There’s little doubt that the relationship has been oversold in the past, even by Biden. But his early work on the relationship provides a context for how the inevitable friction is understood. With Tony Blinken at the State Department and Jake Sullivan at the National Security Council, the new president and his administration have more experience with dealing with India than their predecessors.
Strategically for the United States, the stakes for India are growing as Washington invests in India as a counterweight to China, establishes itself in the nuclear order, and prepares to support New Delhi’s efforts to join the global top table of the United Nations Security Council (UNSC) in due course. Assessing India’s future role in the international order and its behavior in America’s interest remains a necessity for Washington.
Nonetheless, we expect remarkable changes in US-India relations during the era of Secretary of State Antony Blinken, with both positive and negative effects on the relationship. In its early days, the Trump administration indicated that it would focus on two key areas of US-India cooperation during the Trump years: promotion of a freer and more open Indo-Pacific region and strengthening ties with two other near maritime partners of the United States in the region, Australia and Japan, both of which are part of the Four-way agreement. The first telephone calls between Secretary Blinken and his counterpart Dr. S. Jaishankar touched on both topics.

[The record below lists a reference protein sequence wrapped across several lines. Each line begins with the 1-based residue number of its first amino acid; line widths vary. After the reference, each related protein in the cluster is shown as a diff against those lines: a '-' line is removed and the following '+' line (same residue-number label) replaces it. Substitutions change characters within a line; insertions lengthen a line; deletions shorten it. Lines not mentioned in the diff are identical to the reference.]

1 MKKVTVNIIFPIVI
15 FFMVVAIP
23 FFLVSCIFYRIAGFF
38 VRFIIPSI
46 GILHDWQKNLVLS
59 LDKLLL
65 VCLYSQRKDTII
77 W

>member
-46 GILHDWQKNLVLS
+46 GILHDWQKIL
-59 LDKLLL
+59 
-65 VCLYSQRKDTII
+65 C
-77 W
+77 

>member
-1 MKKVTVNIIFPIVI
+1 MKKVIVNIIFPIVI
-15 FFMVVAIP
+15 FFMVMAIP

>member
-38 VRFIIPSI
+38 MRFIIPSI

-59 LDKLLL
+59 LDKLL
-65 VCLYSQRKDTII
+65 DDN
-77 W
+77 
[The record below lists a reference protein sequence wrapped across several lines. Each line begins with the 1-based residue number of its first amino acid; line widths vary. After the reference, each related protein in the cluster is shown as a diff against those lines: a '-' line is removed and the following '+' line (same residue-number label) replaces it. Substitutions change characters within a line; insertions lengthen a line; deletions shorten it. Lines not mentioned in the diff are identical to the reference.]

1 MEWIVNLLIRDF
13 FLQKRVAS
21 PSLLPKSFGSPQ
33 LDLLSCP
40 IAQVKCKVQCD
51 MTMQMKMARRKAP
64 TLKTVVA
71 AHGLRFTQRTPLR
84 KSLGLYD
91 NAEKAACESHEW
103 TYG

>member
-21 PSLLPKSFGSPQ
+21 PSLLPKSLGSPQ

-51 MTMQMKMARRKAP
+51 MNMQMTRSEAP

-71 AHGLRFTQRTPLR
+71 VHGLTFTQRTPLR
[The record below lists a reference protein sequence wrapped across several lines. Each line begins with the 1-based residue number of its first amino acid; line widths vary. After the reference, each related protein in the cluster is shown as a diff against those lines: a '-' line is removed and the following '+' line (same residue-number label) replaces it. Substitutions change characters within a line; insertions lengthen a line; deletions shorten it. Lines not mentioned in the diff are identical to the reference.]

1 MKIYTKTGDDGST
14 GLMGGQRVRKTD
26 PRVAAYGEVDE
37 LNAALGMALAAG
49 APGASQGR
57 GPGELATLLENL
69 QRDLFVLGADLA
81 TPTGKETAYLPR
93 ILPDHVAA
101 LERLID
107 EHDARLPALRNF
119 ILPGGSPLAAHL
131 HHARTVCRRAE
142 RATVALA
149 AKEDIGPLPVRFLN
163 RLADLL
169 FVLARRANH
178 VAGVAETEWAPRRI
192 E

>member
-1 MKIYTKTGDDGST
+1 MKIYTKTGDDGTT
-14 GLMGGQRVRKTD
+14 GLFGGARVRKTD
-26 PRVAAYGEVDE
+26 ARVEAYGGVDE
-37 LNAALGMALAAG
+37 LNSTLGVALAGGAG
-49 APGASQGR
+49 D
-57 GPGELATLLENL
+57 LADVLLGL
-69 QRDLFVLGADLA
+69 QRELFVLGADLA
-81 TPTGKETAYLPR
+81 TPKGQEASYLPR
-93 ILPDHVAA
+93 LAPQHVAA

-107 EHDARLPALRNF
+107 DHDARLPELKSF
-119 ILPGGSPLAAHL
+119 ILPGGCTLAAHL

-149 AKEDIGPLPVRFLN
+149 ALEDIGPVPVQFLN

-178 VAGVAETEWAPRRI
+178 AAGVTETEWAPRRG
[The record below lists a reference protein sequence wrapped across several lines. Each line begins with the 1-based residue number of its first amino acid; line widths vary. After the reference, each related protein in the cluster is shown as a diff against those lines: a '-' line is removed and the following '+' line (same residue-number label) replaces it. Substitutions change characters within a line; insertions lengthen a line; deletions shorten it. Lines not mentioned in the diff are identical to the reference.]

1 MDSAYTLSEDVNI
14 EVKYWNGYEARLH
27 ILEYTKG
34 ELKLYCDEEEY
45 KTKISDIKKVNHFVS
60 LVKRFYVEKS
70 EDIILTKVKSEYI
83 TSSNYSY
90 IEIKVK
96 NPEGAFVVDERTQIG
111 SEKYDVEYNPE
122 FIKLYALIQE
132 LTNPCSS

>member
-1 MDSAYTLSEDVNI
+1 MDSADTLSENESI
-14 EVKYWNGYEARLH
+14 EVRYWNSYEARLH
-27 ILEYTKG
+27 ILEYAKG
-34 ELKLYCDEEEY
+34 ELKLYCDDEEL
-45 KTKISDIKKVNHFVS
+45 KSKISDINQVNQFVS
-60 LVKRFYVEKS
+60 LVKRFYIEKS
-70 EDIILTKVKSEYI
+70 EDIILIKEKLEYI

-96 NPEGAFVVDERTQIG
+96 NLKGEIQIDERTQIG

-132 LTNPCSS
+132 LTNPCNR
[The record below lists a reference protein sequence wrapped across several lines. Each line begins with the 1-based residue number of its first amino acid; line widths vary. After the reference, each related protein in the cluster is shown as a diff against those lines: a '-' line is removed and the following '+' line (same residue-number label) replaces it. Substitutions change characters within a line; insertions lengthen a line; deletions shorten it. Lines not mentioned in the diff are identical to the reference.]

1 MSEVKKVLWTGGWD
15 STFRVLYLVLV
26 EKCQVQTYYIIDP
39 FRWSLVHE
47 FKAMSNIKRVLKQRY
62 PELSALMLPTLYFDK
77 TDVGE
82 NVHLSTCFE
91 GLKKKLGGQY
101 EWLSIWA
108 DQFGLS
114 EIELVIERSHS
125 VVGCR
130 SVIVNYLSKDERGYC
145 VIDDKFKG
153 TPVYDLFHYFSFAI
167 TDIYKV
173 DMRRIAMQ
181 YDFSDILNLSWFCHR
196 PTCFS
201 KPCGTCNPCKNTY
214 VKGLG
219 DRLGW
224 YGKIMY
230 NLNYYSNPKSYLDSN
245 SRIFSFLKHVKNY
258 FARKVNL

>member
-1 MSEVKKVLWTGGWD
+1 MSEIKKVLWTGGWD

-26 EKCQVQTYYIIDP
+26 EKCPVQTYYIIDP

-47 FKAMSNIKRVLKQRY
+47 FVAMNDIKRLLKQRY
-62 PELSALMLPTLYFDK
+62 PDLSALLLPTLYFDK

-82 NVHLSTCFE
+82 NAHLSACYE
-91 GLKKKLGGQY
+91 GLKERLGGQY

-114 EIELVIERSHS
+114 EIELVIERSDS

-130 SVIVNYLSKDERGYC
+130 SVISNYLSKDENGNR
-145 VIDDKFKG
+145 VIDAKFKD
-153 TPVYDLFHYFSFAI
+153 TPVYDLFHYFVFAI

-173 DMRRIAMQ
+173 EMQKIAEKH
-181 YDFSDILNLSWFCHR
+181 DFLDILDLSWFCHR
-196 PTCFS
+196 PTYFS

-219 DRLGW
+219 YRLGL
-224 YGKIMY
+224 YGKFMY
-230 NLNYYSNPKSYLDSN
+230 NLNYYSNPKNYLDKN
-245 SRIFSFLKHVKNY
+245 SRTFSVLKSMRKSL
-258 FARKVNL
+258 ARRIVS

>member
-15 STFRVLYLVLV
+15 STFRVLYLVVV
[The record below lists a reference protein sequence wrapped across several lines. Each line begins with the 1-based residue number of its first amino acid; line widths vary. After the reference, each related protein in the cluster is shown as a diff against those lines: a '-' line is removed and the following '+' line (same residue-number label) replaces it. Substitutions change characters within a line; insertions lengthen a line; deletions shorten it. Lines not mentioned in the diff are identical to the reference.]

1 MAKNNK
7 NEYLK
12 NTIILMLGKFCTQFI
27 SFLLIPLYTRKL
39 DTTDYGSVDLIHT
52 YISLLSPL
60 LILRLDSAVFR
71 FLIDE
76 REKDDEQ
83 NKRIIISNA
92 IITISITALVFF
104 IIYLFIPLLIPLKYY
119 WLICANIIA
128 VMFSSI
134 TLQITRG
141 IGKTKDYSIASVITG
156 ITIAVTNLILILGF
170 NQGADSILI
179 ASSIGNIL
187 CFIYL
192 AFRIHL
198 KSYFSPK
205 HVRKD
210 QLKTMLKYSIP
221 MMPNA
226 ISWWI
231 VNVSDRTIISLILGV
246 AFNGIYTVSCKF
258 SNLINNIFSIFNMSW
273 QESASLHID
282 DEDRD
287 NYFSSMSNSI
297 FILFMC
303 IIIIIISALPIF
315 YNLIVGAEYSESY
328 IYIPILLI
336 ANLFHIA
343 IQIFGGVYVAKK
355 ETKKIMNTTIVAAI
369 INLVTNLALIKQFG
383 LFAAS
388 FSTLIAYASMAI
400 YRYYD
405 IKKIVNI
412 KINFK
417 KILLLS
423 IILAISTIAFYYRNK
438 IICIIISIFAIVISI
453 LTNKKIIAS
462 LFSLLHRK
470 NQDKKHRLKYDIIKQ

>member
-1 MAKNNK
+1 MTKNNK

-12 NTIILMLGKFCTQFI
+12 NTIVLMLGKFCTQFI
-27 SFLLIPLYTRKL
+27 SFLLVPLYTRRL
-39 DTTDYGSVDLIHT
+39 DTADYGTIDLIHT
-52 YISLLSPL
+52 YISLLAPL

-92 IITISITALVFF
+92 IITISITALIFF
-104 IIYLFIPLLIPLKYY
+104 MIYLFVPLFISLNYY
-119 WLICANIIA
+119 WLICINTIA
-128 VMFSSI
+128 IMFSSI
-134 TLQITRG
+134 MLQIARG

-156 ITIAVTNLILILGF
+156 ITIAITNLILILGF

Relations between India and the United States will intensify during the first 100 days of the Biden administration, said a State Department official in Washington. Relations between India and the United States have improved markedly since Narendra Modi took office in 2014. It is the rapid growth of the Indian economy, closer ties between Indian and American industries in information and communication technology (ICT), engineering and medicine, an informal entente to manage a confident China, a deterioration in US-Pakistan relations, a relaxation of export controls for dual-use goods and technologies, use of 99 % of licenses, and a reversal of longstanding American opposition to India’s strategic programs.
Not only do India and the United States look alike, they also argue that they are exceptional. This assertion is based in part on their status as pluralistic and powerful democracies. By and large, India’s numbers are better than those of Pakistan and Egypt, countries that boost trade, defense, and strategic ties with the US relative to India.
The United States welcomes India’s accession for two years in 2021 to the UN Security Council and supports the Security Council Reform to include India as a permanent member. India is an ASEAN dialogue partner, a partner of the Organization for Economic Cooperation and Development, and an observer to American states. The United States seeks to extend trade relations with India on a reciprocal and fair basis.